In a Meet the Professors session titled, “New Treatment for Cushing’s”, Dr. Stylianos Tsagarakis (Athens, Greece) discussed current medications for Cushing’s as well as some of those on the horizon, including COR-003 (see clinical trials), LCI699 (see clinical trials) and retinoic acid which is under study in Europe. Retinoic acid has been shown to be effective in about 70% of patients. While improvements in medications for Cushing’s are coming along, Dr. Tsagarakis concluded that treatment of Cushing’s with medications is not yet at the stage where medications are a first line treatment as is the case with agromegly and prolactimomas. Other Meet the Professor sessions on Cushing’s included Bilateral Macronodular Adrenal Hyperplasia by Lacroix (Univ of Montreal), Cushing’s Syndrome: New Approaches by Nieman (NIH), Childhood Cushing’s by Shah (Mumbai) and Adrenal Nodules by Terzolo.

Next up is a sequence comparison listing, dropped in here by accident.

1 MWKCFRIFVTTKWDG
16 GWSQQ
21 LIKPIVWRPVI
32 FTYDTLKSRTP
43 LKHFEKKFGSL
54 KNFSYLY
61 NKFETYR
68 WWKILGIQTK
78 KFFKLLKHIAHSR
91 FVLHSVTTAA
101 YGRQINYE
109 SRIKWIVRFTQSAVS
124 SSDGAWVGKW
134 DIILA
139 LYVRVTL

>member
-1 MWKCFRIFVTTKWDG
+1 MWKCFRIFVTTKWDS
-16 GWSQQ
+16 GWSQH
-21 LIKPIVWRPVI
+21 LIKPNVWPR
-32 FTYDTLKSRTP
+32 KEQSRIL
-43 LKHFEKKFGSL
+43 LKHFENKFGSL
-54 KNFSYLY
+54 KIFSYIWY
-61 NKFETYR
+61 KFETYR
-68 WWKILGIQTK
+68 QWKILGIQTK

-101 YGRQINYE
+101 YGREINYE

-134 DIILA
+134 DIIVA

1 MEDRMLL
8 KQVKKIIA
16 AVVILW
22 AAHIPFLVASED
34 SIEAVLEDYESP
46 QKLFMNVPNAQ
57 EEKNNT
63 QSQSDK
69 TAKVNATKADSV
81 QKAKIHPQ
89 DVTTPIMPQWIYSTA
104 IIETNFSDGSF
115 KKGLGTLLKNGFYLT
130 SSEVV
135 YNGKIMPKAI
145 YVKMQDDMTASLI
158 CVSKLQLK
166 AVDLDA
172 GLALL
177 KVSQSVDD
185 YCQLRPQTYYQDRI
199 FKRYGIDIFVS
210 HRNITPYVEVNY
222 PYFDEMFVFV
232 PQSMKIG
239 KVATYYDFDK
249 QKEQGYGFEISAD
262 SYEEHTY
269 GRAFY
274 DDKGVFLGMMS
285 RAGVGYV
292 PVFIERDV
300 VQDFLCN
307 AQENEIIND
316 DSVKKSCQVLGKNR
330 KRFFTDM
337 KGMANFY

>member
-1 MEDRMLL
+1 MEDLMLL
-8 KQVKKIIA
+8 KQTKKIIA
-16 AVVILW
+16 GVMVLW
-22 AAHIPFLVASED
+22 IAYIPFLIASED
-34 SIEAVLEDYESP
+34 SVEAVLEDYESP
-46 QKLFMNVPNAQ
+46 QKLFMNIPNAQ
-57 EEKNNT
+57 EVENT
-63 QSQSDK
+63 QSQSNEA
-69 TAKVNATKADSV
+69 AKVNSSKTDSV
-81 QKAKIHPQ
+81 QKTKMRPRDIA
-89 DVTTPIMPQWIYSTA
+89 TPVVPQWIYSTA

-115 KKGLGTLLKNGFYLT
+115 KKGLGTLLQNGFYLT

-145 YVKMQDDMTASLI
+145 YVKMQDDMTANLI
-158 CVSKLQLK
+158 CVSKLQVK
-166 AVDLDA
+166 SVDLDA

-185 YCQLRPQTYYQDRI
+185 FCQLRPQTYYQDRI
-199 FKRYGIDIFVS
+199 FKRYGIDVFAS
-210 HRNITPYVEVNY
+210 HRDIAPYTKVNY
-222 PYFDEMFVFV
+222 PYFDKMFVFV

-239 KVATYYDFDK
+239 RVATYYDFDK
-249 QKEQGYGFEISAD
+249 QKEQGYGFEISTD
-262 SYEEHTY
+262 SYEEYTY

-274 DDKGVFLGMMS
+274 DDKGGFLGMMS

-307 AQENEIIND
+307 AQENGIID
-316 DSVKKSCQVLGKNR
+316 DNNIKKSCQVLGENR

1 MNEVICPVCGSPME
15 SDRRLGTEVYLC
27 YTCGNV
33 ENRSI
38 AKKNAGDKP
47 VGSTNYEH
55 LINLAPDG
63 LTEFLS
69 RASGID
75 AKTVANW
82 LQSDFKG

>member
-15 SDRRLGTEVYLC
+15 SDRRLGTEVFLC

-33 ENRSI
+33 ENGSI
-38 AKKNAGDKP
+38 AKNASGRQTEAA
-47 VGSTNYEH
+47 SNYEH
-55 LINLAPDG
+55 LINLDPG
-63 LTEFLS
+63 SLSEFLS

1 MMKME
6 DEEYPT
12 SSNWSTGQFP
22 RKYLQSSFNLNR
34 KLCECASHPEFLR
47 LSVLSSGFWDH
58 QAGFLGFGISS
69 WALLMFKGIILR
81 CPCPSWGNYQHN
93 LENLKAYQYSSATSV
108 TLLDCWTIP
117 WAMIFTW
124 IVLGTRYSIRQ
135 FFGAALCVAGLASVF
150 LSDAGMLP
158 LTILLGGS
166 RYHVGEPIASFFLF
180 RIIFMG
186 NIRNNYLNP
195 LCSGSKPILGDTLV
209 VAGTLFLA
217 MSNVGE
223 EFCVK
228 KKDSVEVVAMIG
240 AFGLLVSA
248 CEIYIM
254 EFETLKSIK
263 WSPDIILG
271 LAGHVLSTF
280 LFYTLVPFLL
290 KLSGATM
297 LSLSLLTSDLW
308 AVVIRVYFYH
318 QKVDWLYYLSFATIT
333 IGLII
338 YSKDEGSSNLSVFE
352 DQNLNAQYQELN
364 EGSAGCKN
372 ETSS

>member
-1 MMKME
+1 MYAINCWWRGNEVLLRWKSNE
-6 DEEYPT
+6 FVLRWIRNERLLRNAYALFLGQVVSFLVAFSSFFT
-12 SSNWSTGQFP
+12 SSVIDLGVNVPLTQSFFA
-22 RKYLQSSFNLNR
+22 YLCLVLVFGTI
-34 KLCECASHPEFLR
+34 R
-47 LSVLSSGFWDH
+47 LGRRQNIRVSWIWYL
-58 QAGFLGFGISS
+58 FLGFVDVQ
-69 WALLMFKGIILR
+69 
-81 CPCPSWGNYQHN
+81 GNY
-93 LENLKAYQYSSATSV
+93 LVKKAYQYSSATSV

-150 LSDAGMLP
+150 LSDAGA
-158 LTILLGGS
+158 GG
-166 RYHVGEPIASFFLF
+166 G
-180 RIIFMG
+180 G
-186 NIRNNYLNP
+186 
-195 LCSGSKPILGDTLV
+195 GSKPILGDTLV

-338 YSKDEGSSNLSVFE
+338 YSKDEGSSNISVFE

In the posters, a Russian study by Rozhinskaya (National Endocrinology Research Center), et al used the Russian National Registry of patients with pituitary tumors and estimated the prevalence to be more than 3 per 1 million of population. This study also found significant disability among those with Cushing’s. Leal-Cerro (Inst. Biomedicina de Sevilla) reported on a multicenter study of high risk populations in Spain. This study selected patients with at least 2 of the following conditions: obesity, uncontrolled hypertension in spite of medications, or poorly controlled diabetes and screened them for Cushing’s using a late night salivary cortisol test. Preliminary results of 202 patients indicated that Cushing’s could be ruled out in about 70% of these patients and was confirmed in about 11%, with the rest needing further evaluation. Broder (Parternership for Health Analytic Research), et al used a large health care insurance data base to identify Cushing’s disease patients and compared them with controls. Findings were that Cushing’s disease patients had much higher rates of abnormal weight gain, osteoporosis and polycystic ovarian syndrome. Studies are continuing to determine if a set of conditions might be useful in identifying a possible Cushing’s diagnosis earlier.